Georgia NeSmith
4 min readJul 25, 2018


While I understand your argument — that these men are not, in fact, all that powerful outside of their relationships with women, they are still more powerful than women for several reasons.

1] If they can use economic advantage to threaten women, they are by that very fact more powerful than them.

2] Despite what might appear to these men, the legal stystem actually gives them more power, because it is devilishly hard to bring domestic violence charges and make them stick.

First, their physical and economic power, and threats about children, make them powerful enough to keep the women with them, fearful of what they might do, so they don’t report the violence.

Second, the police — overwhelmingly male [tho that is beginning to change] — and men in general in the legal system frequently don’t believe women’s version of events. The legal system grants men credibility over women generally. That is an inevitable remnant of patriarchy.

Third, the percentage of men who end up in programs like yours is miniscule compared to the men who commit DV and even the men who are arrested and charged with it.

If they don’t see themselves as powerful it’s because they are unaware of the power they do in fact have over women. It would seem to me that your first necessity would be to get them to understand that. Whether that’s possible, I doubt — because by the time men get into programs like yours they have been so repeatedly violent that they’ve managed to slip through the cracks of the barriers that protect most men. Even men of their own class.

A class analysis needs to be added to the picture. The percentage of DV in middle and upper class families is about the same as it is in lower class families. The men in those families are much more likely to get the benefit of that patriarchal legal system, both because it is dominated by middle and upper class men — i.e., men just like them — AND because aside from having greater credibility as men compared to women, they also have the credibility of their class — their money, their professions, their standing in the community. Which they nurture in spades. They have the money to hire better lawyers, and they have the money to purchase private therapy [which they often use to establish greater credibility so their wives/girlfriends are less credible].

THAT is what prevents their appearing in your group.

It seems to me that the approach — including yours — is wrong headed because it is based on deductions from abstract theory rather than induction from feelings.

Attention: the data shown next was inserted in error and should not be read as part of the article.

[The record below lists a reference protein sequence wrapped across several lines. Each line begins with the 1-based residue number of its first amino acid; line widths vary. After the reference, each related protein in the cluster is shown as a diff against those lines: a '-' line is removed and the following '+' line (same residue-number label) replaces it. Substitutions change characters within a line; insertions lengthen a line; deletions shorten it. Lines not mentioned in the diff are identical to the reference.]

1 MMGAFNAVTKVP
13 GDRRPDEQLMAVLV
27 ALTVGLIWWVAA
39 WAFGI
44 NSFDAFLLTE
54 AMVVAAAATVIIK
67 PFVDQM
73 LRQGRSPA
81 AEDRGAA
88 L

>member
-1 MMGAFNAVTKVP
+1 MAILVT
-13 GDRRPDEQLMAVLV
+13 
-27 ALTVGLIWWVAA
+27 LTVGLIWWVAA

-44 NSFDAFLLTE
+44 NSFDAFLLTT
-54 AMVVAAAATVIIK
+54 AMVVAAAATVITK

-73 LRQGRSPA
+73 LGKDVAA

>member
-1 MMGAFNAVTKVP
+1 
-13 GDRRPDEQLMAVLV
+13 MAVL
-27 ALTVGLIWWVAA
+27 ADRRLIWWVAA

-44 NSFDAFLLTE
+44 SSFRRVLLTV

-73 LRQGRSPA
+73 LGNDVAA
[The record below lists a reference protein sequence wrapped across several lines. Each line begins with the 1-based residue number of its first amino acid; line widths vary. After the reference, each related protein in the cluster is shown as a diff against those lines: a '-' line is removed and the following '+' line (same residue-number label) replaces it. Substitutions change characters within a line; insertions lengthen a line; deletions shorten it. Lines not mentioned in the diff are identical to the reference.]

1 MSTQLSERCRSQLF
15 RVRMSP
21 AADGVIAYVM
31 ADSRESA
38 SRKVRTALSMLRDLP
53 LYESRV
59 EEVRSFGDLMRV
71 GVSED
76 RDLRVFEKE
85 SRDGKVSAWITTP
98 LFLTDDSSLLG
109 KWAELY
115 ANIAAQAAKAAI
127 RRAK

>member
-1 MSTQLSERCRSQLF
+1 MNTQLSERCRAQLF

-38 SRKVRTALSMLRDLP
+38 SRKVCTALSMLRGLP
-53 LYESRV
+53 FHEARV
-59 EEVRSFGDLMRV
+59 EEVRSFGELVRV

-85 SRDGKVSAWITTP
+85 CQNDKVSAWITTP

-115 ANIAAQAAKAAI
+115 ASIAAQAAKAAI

I would suggest that perhaps the starting point be something like ‘what do you most want from your wife/girlfriend’ aside from getting her to obey you? Bottom line, isn’t it connection that they most want and have no idea how to get? They are terrified she will leave them, get ‘stolen’ by another man, etc. So they do the only thing they know how to do to keep her — scare her to death.

You’ve got to get them to talk about their feelings. Forget all this power stuff until it’s needed to make sense of their position in the world. They say they love their wives/girlfriends. How do they express that love? Do they think that scaring their loved ones to death is the best way to get and keep their love? Perhaps talk about the violence they experienced in childhood. Did that violence make them want to stay or to run? Did they love their parents [or other caregivers] more because they were beaten?

I am sure you have thought of these things yourself, but your model here doesn’t suggest that. I know it is extremely hard to get such men to talk about their feelings, so perhaps some films or other visual/drama based programs that deal with men finally breaking out of that prison.

The main thing is these men don’t know how to get and keep women to ‘love’ them without violence. They’ve had no models to teach them that. Shouldn’t the primary goal be to introduce them to various ways of expressing love?

Respect for women is not an abstract thing. True love engenders respect. Men who love women respect them. [And, of course, there are many ways to love women who aren’t one’s partner, but if they can’t respect the woman they love, then they don’t truly love them.]

Focusing on their positions of power [which they absolutely DO have relative to women of their own class] is too abstract. Working class people in general [though not all], cringe at abstractions. The world they live in is the world of present details, present feelings, present needs. I may be wrong, but I suspect you haven’t done much reading on working class culture. Somehow in the academic emphasis on ‘diverse cultures’ hasn’t gotten around to noticing that working class culture is different from middle and upper class culture — or at most they’ve given that short shrift.

This site [linked here] has a great bibliography both of websites and of books and academic articles.

Many people forget that patriarchy isn’t just about men having power over women, it’s about men having power over other men. Until that is worked into the analysis, you will be forever missing the reality — yes, these men have very little power compared to men in higher classes, but compared to the women in their own class, they have a terrifying range of powers to use.



Georgia NeSmith

Retired professor, feminist, writer, photographer, activist, grandmother of 5, overall Wise Woman. Phd UIA School of Journalism & Mass Communication, 1994.